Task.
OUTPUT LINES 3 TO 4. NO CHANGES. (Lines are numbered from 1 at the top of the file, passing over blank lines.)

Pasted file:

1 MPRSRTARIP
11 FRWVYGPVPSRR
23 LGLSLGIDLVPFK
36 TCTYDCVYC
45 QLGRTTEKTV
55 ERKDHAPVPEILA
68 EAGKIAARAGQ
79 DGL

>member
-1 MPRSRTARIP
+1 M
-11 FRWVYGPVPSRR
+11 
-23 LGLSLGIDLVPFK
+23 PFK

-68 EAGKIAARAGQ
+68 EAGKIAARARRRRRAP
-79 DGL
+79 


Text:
23 LGLSLGIDLVPFK
36 TCTYDCVYC